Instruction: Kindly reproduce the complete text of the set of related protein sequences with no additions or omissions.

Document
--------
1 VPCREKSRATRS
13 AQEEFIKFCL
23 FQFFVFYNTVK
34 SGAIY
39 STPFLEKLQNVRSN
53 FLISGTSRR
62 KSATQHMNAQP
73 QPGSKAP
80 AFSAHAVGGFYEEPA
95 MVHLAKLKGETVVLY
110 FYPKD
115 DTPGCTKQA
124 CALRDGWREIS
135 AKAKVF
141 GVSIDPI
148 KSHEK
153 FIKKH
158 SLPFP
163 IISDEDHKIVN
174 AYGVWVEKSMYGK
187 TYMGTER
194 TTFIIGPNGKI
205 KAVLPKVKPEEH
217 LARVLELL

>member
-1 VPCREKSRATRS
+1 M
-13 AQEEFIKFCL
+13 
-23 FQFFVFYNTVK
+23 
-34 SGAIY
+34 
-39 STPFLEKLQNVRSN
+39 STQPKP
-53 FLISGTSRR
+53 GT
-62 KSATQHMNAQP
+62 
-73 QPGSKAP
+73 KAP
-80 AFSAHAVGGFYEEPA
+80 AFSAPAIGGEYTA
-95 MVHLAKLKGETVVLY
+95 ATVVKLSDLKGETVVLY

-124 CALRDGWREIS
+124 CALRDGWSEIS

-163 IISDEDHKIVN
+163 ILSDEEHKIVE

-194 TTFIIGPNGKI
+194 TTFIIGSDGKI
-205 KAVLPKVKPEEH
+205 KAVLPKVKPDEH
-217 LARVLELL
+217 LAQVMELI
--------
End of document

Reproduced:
1 VPCREKSRATRS
13 AQEEFIKFCL
23 FQFFVFYNTVK
34 SGAIY
39 STPFLEKLQNVRSN
53 FLISGTSRR
62 KSATQHMNAQP
73 QPGSKAP
80 AFSAHAVGGFYEEPA
95 MVHLAKLKGETVVLY
110 FYPKD
115 DTPGCTKQA
124 CALRDGWREIS
135 AKAKVF
141 GVSIDPI
148 KSHEK
153 FIKKH
158 SLPFP
163 IISDEDHKIVN
174 AYGVWVEKSMYGK
187 TYMGTER
194 TTFIIGPNGKI
205 KAVLPKVKPEEH
217 LARVLELL

>member
-1 VPCREKSRATRS
+1 M
-13 AQEEFIKFCL
+13 
-23 FQFFVFYNTVK
+23 
-34 SGAIY
+34 
-39 STPFLEKLQNVRSN
+39 STQPKP
-53 FLISGTSRR
+53 GT
-62 KSATQHMNAQP
+62 
-73 QPGSKAP
+73 KAP
-80 AFSAHAVGGFYEEPA
+80 AFSAPAIGGEYTA
-95 MVHLAKLKGETVVLY
+95 ATVVKLSDLKGETVVLY

-124 CALRDGWREIS
+124 CALRDGWSEIS

-163 IISDEDHKIVN
+163 ILSDEEHKIVE

-194 TTFIIGPNGKI
+194 TTFIIGSDGKI
-205 KAVLPKVKPEEH
+205 KAVLPKVKPDEH
-217 LARVLELL
+217 LAQVMELI